NF-κB is a family of dimeric transcription factors consisting of 5 proteins, namely p65 or RelA, RelB, c-Rel, p50, and p52.[28] p65/RelA is regulated by ubiquitin- and proteasome-dependent signaling degradation that terminates NF-κB activation. PPAR-γ can interact with p65, which promotes nuclear export in bacterial responses while inhibiting NF-κB transcriptional activity. A study also discovered that PPAR-γ is an E3 ubiquitin ligase that targets NF-κB/65 to inhibit NF-κB activation by inducing proteasome-dependent degradation of p65.[29]

Target protein analysis

Based on the similarity analysis using SEA target, it shows that linoleic acid and oleic acid found in VCO have a Tanimoto coefficient score to target PPAR-γ of 1, where this score is the maximum score,[30] so that PPAR-γ can be used as a protein target for docking interactions.

This is also supported by several studies, where rosiglitazone, an agonist of PPAR-γ, was reported to cause polarization of M2 macrophages, which contributed to its therapeutic effect on UC.[31] Another study showed that PPAR-γ regulates arginase 1 and interleukin-10 and is involved in M2 macrophage polarization.[32] Studies in animal models and UC patients reveal a role for PPAR in the regulation of inflammation and immune responses, especially in colon epithelial cells.[33] Based on these results, the PPAR pathway can be used to prevent UC by focusing on the M1/M2 macrophage ratio.

Molecular docking

Molecular docking is one of the analyses in bioinformatics to predict the value of binding affinity between two molecules. The more negative the binding affinity value, the more favorable the bond that occurs.[23] Based on the docking results, linoleic acid is the closest ligand to the original control [Table 1]. The control inhibitor PPAR-γ, rosiglitazone, from X-ray diffraction was re-docked to ensure that the docking results were similar to the experimental results. The parameter seen is the root mean standard deviation (RMSD) value, to see the comparison of docking results and experimental results. Docking results are said to be good if the value is below 2 angstroms.[34] The results of the docking control yield a value of 0.945 angstroms, so this result is quite good because the maximum limit of RMSD is 2. The results of linoleic acid are in accordance with the results of QSAR analysis with PASS Server, which is higher than oleic acid, which is shown to be related as a TNF expression inhibitor. TNF ligands can regulate the localization of NF-κB so that it will have an impact on the expression of inflammatory cytokines [Figure 2]. Besides being seen from the RMSD value and binding affinity, the binding pose also affects the docking accuracy [Figure 3].[35] As shown in [Table 2] and [Figure 4], the VCO compound was able to interact with the same residue as the control. Linoleic acid has a pose and can bind to both the PPAR-γ binding site and control inhibitors.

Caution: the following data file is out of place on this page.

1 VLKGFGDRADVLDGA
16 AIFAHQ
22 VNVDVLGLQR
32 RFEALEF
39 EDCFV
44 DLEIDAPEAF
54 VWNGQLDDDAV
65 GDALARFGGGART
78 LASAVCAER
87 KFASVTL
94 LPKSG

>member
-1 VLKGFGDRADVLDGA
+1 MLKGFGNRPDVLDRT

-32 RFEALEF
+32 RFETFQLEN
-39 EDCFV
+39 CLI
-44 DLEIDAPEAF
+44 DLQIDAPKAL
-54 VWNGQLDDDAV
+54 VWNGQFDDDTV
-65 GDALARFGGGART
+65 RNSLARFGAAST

Table 1: Result of molecular docking

Click here to view
Table 2: Amino acid interaction

Click here to view
Figure 2: Interactions between PPAR-γ, NF-κB, and TNF-α. PPAR-γ: Peroxisome proliferator-activated receptor-gamma, NF-κB: Nuclear factor-kappa B, TNF-α: Tumor necrosis factor-alpha

Click here to view
Figure 3: Visualization of ligand-PPAR-ɣ docking results using PyMol. PPAR-ɣ: Peroxisome proliferator-activated receptor-ɣ

Click here to view
Figure 4: Visualization of amino acid interaction

Click here to view



  Conclusion Top


Based on the in silico results, VCO can be used as a supplement for the prevention of colitis. VCO, which is composed of linoleic acid and oleic acid, reduces inflammation by acting as a PPAR-ɣ and TNF expression inhibitor.

Financial support and sponsorship

Nil.

Conflicts of interest

There are no conflicts of interest.



 
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    Figures

  [Figure 1], [Figure 2], [Figure 3], [Figure 4]
 
 
    Tables

  [Table 1], [Table 2]